Poker in the English language

Online poker has helped a great deal to make this popular game become a hobby and a profession. However, many years ago, its popularity made its jargon and terms find their way into the English language. Not only that: many other languages have their equivalent of these idioms, phrases and expressions, even though they are not really known as places where poker is played everywhere, everyday.

An ace up one’s sleeve, for instance, can mean that someone has something that could be an advantage over other people’s chances, but not only in poker – playing in all kinds of situations. Calling one’s bluff is used when someone is asked to prove something – and they surely do. Another common one is beats me; players originally used to say that another player’s hand was better normally when it was a surprise turn in events. Today, people say “beats me” when they are puzzled by something, meaning they don’t know the answer for something.

In English, we can say that a person has an ace in the hole when someone has something that can guarantee them a victory. In other languages, people say they have a wild card to mean the same thing, while in English a wild card is someone or something that people don’t know much about and it may behave in way they can’t predict. For example in the current X Factor series, they introduced “wild cards” to bring into the competition.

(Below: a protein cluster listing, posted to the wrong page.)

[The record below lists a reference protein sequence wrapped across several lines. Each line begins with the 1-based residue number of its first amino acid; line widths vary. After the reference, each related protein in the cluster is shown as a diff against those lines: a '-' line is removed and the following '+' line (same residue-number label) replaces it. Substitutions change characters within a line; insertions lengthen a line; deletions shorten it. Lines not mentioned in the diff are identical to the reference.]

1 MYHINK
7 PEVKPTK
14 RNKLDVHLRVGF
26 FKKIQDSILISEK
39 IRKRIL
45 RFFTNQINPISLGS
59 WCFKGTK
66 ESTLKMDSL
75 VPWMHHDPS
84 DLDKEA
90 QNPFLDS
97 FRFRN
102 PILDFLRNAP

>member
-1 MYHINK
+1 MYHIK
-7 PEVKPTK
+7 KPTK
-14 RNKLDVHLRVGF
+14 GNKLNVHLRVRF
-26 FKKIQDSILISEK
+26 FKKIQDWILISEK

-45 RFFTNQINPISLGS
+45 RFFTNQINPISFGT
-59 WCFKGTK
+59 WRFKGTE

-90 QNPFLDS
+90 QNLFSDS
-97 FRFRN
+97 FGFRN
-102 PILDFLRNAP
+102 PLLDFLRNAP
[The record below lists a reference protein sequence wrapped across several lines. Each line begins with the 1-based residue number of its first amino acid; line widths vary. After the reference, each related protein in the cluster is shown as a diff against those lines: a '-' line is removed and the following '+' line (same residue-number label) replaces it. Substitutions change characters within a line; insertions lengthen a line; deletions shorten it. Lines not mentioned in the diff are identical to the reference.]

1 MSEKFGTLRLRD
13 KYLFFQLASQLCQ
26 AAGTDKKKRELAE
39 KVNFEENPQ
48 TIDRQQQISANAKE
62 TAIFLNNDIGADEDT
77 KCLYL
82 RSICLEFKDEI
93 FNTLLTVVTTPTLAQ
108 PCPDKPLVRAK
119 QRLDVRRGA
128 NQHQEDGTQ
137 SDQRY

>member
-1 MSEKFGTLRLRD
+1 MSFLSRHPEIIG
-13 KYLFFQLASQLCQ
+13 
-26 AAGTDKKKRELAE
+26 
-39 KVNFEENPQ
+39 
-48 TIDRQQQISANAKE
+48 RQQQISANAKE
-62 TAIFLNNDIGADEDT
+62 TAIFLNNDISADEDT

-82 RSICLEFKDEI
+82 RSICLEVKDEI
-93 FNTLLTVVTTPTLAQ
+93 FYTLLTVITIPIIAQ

And nothing better to explain this usage of terms than the phrase poker face: a facial expression that gives nothing away, one of the best skills a professional poker champion has. A person can also hold on all her/his cards, meaning they have all the chances to win pretty much like in a poker game. But, if someone is in a position where the smallest mistake could jeopardise a whole operation, they can be advised to play their cards right. In poker, the meaning of it is not quite the same: if you play it right, you can win with any kind of hand.

Filed Under: Poker Advice

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